I have been working on an rc robot. I need help determinig what pins do what on the microcontroller. Can any one help?

I have found the pins for the two motors. Each motor has two pins. All of the pins for the motors respond when I make the motors go froward or backward. (by all I mean both pins for the motor that is mooving). I need to know which pin goes forward and which pin goes backward.

Picture of I have been working on an rc robot. I need help determinig what pins do what on the microcontroller. Can any one help?
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jeff-o7 years ago
Before you even try, do not connect the motors directly to the microcontroller.  It will die a painful death if you do that.

To find out what pins do what on a microcontroller, you need to look up its Datasheet.
TOCO (author)  jeff-o7 years ago
I mean likehere. figuring out the pins on the cotroller for the rc and then connecting those pins to an arduino.
jeff-o TOCO7 years ago
Oh, the pins on the Rumble Robot?  Well, according to the photo they are labeled 1.0 to 1.3.  Those four pins are connected to the arduino as shown in the schematic:

1.0 goes to pin 11 on the arduino
1.1 goes to pin 10 on the arduino
1.2 goes to pin 6 on the arduino
1.3 goes to pin 5 on the arduino

Is that what you're looking for?
TOCO (author)  jeff-o7 years ago
Sort of, I am using this car. I looked up the controller and it didnt show up anywhere. I simply used the rumble robot as an example. It was my inspiration for this project.
jeff-o TOCO7 years ago
Oh!  Well that's harder.  Do you want to connect the arduino to the car itself or to its controller?  Either way, you're going to have to open one of them up and see what's inside.
TOCO (author)  jeff-o7 years ago
I have already opened the car and that was my plan. I was planning to make something like the rumble robots but with an rc car with a dart gun built in.
jeff-o TOCO7 years ago
OK, good.  Are you able to post a picture of the circuit board, so we can help identify where things need to be connected?  Hopefully we'll get lucky and they'll use an off-the-shelf motor driver...
TOCO (author)  jeff-o7 years ago
I am so sorry, I had to hurry with the pictures because the battery was almost dead. I cant get it to charge well. Here are the pictures.
jeff-o TOCO7 years ago
Well, I *think* the blue board is the radio receiver, and those two clusters of transistors are the motor drivers.  Can you tell which board the antenna attaches to?
TOCO (author)  jeff-o7 years ago
The brown board had the antenna on it. I had to clip the antenna wire to get the car open. In other instructables they tap into a microcontroller on the cars like in the rumble robots. I dont know if it is the rectangle in the midle of the blue board or the circle "black blob" microcontroller in the lower right corner. I coultnt get a great pic of it. Maybe I could tap into the transistors. I dont know this is my first time playing around with a toy rc car. I normally play around with real rc car stuff. I have never made a robot b4 but I have made stuff with my arduino and some guts from and old rc car that became outmoded this year.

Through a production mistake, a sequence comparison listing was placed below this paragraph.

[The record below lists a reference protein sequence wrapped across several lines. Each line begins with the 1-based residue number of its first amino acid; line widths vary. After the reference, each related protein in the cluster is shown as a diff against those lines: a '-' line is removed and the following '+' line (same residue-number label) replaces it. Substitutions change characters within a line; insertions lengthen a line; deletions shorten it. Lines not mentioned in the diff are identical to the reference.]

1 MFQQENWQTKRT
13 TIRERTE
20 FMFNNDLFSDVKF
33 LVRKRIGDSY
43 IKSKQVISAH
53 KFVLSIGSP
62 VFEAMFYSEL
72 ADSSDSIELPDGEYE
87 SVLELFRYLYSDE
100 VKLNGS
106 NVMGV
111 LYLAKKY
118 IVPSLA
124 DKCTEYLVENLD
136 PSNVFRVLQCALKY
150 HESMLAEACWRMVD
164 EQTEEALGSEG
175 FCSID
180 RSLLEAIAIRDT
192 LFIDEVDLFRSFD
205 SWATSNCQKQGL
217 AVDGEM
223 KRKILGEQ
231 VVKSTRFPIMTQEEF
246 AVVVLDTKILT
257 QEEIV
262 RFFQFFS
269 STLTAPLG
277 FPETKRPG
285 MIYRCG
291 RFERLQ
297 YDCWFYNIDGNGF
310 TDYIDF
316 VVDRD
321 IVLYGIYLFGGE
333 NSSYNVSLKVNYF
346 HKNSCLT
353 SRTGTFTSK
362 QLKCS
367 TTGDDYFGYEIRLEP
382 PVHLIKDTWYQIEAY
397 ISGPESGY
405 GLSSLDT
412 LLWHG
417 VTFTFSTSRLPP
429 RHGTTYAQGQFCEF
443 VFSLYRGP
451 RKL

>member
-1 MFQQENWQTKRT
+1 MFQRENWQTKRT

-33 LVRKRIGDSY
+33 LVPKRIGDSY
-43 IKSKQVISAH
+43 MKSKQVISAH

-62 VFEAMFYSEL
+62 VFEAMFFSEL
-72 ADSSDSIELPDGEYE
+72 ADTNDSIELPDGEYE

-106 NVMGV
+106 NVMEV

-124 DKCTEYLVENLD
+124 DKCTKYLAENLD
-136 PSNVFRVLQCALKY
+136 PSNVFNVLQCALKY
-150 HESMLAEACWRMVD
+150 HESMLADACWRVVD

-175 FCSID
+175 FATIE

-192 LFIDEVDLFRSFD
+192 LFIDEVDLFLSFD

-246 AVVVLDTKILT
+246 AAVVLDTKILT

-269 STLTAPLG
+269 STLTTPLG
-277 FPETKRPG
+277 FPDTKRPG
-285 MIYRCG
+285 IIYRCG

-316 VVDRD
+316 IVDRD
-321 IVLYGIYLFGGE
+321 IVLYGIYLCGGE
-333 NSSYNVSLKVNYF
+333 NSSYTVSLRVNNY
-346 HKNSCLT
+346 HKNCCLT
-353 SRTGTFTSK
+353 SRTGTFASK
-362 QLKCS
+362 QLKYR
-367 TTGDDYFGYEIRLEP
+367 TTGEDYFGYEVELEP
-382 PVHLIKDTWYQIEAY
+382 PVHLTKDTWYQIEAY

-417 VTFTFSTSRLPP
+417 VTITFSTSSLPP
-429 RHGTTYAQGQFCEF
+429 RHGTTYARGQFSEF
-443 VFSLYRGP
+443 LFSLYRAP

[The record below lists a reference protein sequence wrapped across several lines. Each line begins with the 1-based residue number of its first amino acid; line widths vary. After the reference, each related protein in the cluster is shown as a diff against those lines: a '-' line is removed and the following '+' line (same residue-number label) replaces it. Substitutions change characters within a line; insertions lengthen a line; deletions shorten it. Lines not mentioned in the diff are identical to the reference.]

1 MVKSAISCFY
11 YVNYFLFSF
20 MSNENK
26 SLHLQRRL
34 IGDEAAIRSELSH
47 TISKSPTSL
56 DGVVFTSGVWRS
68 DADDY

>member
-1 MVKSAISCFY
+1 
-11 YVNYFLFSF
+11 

jeff-o TOCO7 years ago
Well, it's difficult to know what's under that blob, but can you read the part number printed on the rectangle in the middle?
TOCO (author)  jeff-o7 years ago
I googled it a week ago. Nothing showed up. I might have typed something wrong or typed the wrong thing. Here it is, EZ7T716. It also says 339.
jeff-o TOCO7 years ago
"339" is probably short for "LM339," a quad voltage comparator.  The other number is likely a lot number.  Unfortunately I'm not sure how it's being used in this case.  Do you have a multimeter that you can use to probe for voltages?
TOCO (author)  jeff-o7 years ago
I did that when I started the project with my grandfather who used to be an electrician. We were both confused with the results. I dont know if I was doing it right. This is my first project like this so I dont really know what to do at this point. After I get past this it is a piece of cake. Could you tell me how I would do that?
jeff-o TOCO7 years ago
Well, you'll need to trace the signals back from the motors to the controllers.  You can do that by turning off the power and using the "ohms" setting to find the place where the wires to the motors connect on the circuit board.  Note which component(s) are also connected.  Here's where some knowledge of electronics comes into play; when you trace a circuit to a component, you'll need to look up the datasheet for that component (assuming it isn't something simple like a diode, resistor or capacitor).  Then, determine which pin on that component is the "input" and continue tracing back until you've found a convenient place to hack in your own controller.

If you encounter a component or cluster of components that are arranged like an H-bridge, that's probably where you'll want to hook up your microcontroller.
TOCO (author)  jeff-o7 years ago
where would I connect the multimeter to the board or wires? what should show up on the multimeter?
jeff-o TOCO7 years ago
Well, you'd connect it anywhere there's metal.  If you're measuring resistance, a closed circuit (meaning the two points are connected) you should see zero ohms or something close (generally, anything less than 1 ohm).

This might be a fun afternoon for you and your grandfather! ;)
TOCO (author)  jeff-o7 years ago
We started this project a while ago and he is in mississippi right now. I am leaving for florida tomorrow so I cant work on the robot for a while.
TOCO (author)  jeff-o7 years ago
sorry its taking so long, I needed to get new batteries for my camera. I will charge them tonight and then post the pics tomorrow.
TOCO (author)  jeff-o7 years ago

I can post a picture later today
 

lemonie7 years ago
You've got straight DC motors which reverse with polarity?
Have you any type of controller for these, and what is it?

L